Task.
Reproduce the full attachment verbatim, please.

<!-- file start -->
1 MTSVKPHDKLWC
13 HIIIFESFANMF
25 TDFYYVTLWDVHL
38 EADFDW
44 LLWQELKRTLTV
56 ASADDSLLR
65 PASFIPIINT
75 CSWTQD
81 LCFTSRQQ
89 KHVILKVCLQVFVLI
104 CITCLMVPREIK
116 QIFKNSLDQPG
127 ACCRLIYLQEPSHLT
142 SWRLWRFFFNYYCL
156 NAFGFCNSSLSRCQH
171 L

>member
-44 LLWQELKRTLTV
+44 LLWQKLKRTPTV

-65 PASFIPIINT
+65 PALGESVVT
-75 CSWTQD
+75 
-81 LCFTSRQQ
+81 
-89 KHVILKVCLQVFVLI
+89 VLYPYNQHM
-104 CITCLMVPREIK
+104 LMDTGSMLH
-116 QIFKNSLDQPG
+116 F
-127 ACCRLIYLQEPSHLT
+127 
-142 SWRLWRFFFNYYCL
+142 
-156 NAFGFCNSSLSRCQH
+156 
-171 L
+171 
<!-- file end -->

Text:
1 MTSVKPHDKLWC
13 HIIIFESFANMF
25 TDFYYVTLWDVHL
38 EADFDW
44 LLWQELKRTLTV
56 ASADDSLLR
65 PASFIPIINT
75 CSWTQD
81 LCFTSRQQ
89 KHVILKVCLQVFVLI
104 CITCLMVPREIK
116 QIFKNSLDQPG
127 ACCRLIYLQEPSHLT
142 SWRLWRFFFNYYCL
156 NAFGFCNSSLSRCQH
171 L

>member
-44 LLWQELKRTLTV
+44 LLWQKLKRTPTV

-65 PASFIPIINT
+65 PALGESVVT
-75 CSWTQD
+75 
-81 LCFTSRQQ
+81 
-89 KHVILKVCLQVFVLI
+89 VLYPYNQHM
-104 CITCLMVPREIK
+104 LMDTGSMLH
-116 QIFKNSLDQPG
+116 F
-127 ACCRLIYLQEPSHLT
+127 
-142 SWRLWRFFFNYYCL
+142 
-156 NAFGFCNSSLSRCQH
+156 
-171 L
+171 